Why are we asking?
Because Sweden's voters have thrown out their Social Democratic government after 12 years in office, striking a blow to one of the most successful political parties in Europe. Sunday's elections ended the 10-year premiership of Göran Persson and ushered in a new coalition of centre-right parties led by Fredrik Reinfeldt. The scale of Mr Reinfeldt's achievement should not be underestimated; the Social Democrats have been in power for all but nine years since 1932 and created a welfare state which is the envy of much of Europe.
Does Sweden matter?
With sluggish economic growth in France and Germany in recent years, EU policymakers have increasingly looked to the Nordic nations for inspiration. Under the Swedish social model voters pay some of the highest taxes in the world but get high-quality hospitals, schools and childcare. The government invests heavily in research and development to help innovation and boost economic growth.
On paper the results are impressive in Sweden; economic growth of more than 5 per cent, low inflation and enviable budget deficit figures. Consequently some recent studies have suggested that the rest of Europe should borrow from Nordic nations rather than adopt the (now discredited) Franco-German "Rhineland" model, or Britain's free-market approach.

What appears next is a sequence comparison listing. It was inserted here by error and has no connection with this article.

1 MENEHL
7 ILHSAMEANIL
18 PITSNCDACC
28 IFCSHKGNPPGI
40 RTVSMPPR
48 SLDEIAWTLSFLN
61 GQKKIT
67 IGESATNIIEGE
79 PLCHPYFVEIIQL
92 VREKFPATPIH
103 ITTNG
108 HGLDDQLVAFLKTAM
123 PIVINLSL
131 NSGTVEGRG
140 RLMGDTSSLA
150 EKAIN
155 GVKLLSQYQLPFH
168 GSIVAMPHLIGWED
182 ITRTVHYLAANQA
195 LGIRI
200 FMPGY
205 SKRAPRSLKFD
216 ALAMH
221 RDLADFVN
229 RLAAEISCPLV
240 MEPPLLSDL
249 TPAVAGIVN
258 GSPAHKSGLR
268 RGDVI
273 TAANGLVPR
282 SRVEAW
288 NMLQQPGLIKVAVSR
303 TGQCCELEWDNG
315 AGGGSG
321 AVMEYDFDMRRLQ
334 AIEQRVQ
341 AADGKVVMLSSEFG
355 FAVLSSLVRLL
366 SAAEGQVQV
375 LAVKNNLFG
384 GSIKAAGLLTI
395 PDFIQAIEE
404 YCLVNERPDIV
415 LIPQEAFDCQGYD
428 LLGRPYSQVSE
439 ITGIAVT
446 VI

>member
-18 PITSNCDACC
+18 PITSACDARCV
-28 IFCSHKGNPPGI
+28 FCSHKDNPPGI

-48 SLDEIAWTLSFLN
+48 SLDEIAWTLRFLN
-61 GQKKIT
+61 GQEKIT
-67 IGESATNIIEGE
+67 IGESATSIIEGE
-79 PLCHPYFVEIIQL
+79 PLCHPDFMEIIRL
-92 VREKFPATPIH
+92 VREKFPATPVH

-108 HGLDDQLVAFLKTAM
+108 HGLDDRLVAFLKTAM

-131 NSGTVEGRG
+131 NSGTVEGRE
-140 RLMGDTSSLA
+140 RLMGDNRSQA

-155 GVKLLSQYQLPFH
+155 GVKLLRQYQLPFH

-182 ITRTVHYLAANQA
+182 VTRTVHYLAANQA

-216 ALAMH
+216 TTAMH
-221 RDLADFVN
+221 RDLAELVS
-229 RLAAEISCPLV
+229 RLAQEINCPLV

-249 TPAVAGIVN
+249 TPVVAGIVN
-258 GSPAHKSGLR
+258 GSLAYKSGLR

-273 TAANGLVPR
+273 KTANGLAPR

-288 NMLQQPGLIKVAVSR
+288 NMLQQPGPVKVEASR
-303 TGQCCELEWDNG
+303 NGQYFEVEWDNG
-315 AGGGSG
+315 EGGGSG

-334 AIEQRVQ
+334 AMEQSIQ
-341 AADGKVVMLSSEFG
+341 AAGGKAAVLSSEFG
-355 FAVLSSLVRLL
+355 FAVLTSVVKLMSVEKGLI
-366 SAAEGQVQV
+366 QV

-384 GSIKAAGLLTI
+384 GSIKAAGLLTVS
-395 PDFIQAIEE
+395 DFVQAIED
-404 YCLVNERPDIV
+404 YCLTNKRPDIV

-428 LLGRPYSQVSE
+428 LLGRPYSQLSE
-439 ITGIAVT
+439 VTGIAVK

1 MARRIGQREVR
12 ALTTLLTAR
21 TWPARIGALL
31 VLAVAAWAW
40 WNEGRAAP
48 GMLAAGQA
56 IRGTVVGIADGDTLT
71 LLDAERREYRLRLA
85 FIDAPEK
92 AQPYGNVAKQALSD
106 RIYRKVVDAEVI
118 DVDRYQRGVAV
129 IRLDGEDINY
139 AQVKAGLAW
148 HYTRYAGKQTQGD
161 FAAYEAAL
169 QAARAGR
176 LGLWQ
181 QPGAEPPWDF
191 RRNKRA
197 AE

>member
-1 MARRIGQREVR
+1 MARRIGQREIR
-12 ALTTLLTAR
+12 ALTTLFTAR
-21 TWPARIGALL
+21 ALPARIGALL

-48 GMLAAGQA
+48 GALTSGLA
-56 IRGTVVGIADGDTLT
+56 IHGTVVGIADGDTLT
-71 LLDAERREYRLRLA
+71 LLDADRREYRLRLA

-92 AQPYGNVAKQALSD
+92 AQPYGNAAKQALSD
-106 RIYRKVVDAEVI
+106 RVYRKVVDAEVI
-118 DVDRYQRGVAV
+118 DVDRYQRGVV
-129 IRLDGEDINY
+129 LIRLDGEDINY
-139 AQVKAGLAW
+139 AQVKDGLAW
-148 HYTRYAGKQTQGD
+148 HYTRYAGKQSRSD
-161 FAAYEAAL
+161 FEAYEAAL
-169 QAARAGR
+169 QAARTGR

So what went wrong?
The main issue in the election was unemployment. Officially joblessness in Sweden is a respectable 6 per cent. But rates among young people are thought to be at least three times that level. Newly qualified graduates struggle to get jobs despite having good qualifications.
Meanwhile the depth of the employment problem is hidden by the country's generous welfare system. No less than 16 per cent of public spending goes on sick pay, a staggering figure in a country whose population certainly appears as healthy as its neighbours.
Mr Reinfeldt claimed that one in five Swedes is not working if you count people on sickness leave or government training schemes. This is important because the basis of the Swedish model is the assumption that everyone works to fund the generous welfare benefits enjoyed by all. If joblessness is high that social contract comes under strain.
Is a dose of Thatcherism what Europeans want?
Not exactly. In the previous elections Mr Reinfeldt's party, known as the Moderates, proposed radical reforms and big tax cuts. As a result the Moderates won just 15 per cent of the vote. All that has been ditched in favour of tax cuts targeted at the lowest earners. The Swedish conservatives want a reduction in payroll taxes and a new working tax credit. Both ideas are designed to boost job creation. Unemployment benefit would be trimmed from 80 per cent of previous income to 65 per cent after 300 days. There is also plan to sell off some national assets. But it hardly constitutes a dose of hardline Thatcherism.
What lesson will European politicians draw?